Fantasy Football Strength of Schedule Beneficiaries: Tight Ends

Fantasy Football Strength of Schedule Beneficiaries: Tight Ends

By C.D. Carter (4for4 Contributor), last updated Sep 12, 2016

C.D. Carter's picture

C.D. is a journalist and writer specializing in quarterback streaming. Carter's work has been featured in the New York Times Fifth Down blog, and he was nominated for the Fantasy Sports Writers Association's 2012 newcomer of the year award. He's the author of "How To Think Like a Fantasy Football Winner."

Follow C.D. on Twitter: @CDCarter13.

Knowing which tight ends have the most favorable schedules laid out before them might be more important than understanding the strength of any other position’s schedule.

Why? Because if you don’t leave your draft room with one of fantasy’s elite tight ends – Jimmy Graham, Rob Gronkowski, and Julius Thomas – you’ll likely be at least tempted to stream the position as the season wears on.

To boot: Jordan Cameron, fantasy’s No. 5 tight end in 2013, had nine games in which he scored fewer than seven standard points. That’s just one example of why I advocate streaming the position – drafting a couple late round options and working the waiver wire – if you don’t end up with one of the elites.

(Editor's Note: By popular demand, TJ Hernandez will be writing a TE By Waiver Wire column this season designed to help 4for4 subscribers identify weekly TE streaming options off the waiver wire that should easily combine for TE1 production.)

We’ve already looked at which wide receivers will benefit from the softest 2014 schedules, thanks to 4for4’s new Strength of Schedule (SOS) Rankings tool that helps distill the site’s Strength of Schedule Hot Spots and aFPA data.

Below is my take on how the most appealing tight end schedules might impact borderline fantasy options this season.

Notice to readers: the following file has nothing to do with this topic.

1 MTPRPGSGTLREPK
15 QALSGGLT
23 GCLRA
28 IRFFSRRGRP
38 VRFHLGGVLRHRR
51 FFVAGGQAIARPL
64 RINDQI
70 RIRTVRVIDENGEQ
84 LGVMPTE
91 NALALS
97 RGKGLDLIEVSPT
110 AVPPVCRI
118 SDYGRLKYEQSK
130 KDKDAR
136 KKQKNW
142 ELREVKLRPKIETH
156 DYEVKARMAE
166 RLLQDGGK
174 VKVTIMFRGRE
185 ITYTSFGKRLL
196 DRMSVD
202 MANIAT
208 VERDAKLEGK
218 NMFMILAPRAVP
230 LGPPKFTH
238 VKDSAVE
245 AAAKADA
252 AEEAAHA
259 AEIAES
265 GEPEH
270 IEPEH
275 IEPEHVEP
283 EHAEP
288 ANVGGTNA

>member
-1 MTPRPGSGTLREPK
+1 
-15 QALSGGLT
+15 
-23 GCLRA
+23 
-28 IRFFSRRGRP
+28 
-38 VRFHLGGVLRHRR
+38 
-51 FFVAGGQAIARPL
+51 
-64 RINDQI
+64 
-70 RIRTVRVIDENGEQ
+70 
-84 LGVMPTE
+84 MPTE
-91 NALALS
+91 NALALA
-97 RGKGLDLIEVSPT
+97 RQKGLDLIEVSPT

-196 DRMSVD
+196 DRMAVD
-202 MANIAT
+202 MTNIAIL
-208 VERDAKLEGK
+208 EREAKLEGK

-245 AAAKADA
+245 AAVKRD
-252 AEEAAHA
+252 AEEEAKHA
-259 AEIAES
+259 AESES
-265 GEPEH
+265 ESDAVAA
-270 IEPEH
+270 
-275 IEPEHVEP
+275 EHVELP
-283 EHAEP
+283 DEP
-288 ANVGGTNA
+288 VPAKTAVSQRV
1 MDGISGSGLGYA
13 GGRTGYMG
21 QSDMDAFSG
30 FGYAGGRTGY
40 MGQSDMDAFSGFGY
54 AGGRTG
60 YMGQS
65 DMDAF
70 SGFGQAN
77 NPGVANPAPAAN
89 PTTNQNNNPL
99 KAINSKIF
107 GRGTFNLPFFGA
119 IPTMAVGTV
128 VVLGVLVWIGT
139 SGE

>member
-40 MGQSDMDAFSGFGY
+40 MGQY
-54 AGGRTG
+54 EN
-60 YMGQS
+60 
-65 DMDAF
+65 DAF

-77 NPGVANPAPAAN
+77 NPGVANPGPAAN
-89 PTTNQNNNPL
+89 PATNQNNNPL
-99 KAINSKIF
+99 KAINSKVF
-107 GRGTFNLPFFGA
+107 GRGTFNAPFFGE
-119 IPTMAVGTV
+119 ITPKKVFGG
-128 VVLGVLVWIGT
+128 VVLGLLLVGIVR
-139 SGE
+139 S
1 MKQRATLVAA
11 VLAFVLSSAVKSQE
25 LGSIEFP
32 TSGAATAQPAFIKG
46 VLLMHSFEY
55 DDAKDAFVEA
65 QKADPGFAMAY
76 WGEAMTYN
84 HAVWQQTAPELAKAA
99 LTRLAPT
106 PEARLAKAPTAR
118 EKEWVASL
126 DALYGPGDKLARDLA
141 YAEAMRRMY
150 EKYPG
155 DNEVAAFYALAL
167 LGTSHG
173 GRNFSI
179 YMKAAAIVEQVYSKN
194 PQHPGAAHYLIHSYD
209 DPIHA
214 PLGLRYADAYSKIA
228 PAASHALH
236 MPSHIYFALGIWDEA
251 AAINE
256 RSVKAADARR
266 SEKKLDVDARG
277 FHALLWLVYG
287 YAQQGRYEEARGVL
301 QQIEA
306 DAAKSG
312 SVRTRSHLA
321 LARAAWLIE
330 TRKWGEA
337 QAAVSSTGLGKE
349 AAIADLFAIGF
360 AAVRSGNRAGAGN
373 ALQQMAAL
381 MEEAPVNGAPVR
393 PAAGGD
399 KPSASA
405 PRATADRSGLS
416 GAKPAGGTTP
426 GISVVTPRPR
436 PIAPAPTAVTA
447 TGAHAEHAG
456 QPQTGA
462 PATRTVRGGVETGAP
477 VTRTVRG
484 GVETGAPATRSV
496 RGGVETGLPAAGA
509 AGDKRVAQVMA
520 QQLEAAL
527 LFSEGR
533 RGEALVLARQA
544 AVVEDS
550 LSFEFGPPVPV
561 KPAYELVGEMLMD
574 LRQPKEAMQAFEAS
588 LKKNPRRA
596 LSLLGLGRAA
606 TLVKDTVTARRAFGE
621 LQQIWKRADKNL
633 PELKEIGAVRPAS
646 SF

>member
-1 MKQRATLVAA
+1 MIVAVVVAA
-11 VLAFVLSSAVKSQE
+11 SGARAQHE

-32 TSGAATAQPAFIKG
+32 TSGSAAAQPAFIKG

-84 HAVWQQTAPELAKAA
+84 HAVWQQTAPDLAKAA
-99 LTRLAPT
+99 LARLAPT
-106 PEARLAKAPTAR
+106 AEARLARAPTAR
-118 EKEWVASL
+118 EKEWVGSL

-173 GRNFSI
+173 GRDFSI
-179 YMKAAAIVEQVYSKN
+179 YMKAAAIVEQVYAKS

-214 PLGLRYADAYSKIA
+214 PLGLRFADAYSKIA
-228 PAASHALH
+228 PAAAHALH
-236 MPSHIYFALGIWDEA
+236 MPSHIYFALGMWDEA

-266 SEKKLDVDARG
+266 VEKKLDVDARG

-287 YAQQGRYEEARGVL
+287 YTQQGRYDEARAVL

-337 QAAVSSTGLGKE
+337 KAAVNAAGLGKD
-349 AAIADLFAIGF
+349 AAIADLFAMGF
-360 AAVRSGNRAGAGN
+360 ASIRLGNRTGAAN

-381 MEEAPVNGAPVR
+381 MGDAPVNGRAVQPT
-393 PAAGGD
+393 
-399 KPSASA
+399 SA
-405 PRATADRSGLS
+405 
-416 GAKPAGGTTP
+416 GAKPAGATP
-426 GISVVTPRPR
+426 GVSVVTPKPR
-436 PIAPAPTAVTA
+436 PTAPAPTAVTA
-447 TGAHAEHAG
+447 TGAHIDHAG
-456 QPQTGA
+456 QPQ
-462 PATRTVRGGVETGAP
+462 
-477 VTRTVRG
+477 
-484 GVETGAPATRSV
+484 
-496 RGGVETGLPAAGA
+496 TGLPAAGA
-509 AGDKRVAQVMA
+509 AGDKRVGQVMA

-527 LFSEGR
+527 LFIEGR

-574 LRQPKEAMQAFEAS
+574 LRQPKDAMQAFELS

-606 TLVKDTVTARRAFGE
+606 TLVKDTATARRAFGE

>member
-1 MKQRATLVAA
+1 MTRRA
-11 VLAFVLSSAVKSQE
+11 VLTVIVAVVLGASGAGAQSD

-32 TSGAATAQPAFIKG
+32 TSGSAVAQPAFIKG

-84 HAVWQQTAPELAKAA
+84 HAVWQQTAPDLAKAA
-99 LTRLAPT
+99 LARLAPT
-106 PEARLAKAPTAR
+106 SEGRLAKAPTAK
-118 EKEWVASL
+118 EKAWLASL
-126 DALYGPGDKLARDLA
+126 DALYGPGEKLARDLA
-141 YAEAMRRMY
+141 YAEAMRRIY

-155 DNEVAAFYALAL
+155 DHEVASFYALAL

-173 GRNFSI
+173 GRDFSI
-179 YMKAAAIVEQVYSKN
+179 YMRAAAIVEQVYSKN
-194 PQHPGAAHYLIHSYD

Philadelphia Eagles

I’ve been bullish on Zach Ertz’s prospects since the end of his rookie season, when I realized that Ertz was among fantasy football’s most efficient producers. Ertz scored 1.4 fantasy points per target and posted an absurdly high .46 points every time he ran a pass route.

Eagles beat writers have said that Ertz could easily double his stat line in 2014, giving him 72 receptions, 939 yards, and eight touchdowns. That season long stat line would’ve been eight points better than Julius Thomas in 2013.

Philly’s tight ends will see six good or very good matchups, to go along with three very bad matchups. It’s another reason why Ertz might be best deployed as a streaming option. They have the third easiest tight end schedule in both PPR and standard formats.

Ertz’s softest stretch will come from Week 7-12. If he runs around 25 pass routes a game, I think Ertz could be a preeminent late-round tight end with lots of upside. We're currently ranking him at TE13, just outside the top 12. There's potential for more.


Detroit Lions

The Lions’ three-headed tight end situation has the squishiest schedule of any team in the league, in both standard and point per reception (PPR) scoring. Eric Ebron, Joseph Fauria, and Brandon Pettigrew will face precisely zero “very bad” matchups in 2014, along with seven “good” or “very good” matchups.

Detroit tight ends will see only one tough matchup in the season’s first 11 weeks.